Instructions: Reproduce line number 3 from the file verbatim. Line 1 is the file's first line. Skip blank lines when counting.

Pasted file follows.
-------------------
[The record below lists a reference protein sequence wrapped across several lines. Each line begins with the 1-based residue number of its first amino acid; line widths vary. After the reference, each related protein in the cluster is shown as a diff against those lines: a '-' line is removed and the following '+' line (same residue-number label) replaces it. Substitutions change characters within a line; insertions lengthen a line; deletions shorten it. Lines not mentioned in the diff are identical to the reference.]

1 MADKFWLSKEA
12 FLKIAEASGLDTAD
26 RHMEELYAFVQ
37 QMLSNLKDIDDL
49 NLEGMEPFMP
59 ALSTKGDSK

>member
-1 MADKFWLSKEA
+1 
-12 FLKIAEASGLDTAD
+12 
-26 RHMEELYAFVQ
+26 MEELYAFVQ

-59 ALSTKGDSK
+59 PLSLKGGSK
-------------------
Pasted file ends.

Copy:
12 FLKIAEASGLDTAD